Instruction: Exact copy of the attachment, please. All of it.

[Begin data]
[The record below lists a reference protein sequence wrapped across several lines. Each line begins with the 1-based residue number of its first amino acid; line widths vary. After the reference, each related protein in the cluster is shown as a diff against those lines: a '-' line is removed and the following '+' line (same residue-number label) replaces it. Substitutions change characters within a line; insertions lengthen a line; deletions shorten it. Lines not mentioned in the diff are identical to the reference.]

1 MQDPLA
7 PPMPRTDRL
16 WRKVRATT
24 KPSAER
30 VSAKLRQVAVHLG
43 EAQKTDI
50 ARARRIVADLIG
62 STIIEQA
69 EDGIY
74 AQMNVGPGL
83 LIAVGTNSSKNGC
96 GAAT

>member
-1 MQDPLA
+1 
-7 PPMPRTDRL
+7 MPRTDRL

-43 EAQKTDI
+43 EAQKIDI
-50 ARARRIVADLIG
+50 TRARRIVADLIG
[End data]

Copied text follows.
[The record below lists a reference protein sequence wrapped across several lines. Each line begins with the 1-based residue number of its first amino acid; line widths vary. After the reference, each related protein in the cluster is shown as a diff against those lines: a '-' line is removed and the following '+' line (same residue-number label) replaces it. Substitutions change characters within a line; insertions lengthen a line; deletions shorten it. Lines not mentioned in the diff are identical to the reference.]

1 MQDPLA
7 PPMPRTDRL
16 WRKVRATT
24 KPSAER
30 VSAKLRQVAVHLG
43 EAQKTDI
50 ARARRIVADLIG
62 STIIEQA
69 EDGIY
74 AQMNVGPGL
83 LIAVGTNSSKNGC
96 GAAT

>member
-1 MQDPLA
+1 
-7 PPMPRTDRL
+7 MPRTDRL

-43 EAQKTDI
+43 EAQKIDI
-50 ARARRIVADLIG
+50 TRARRIVADLIG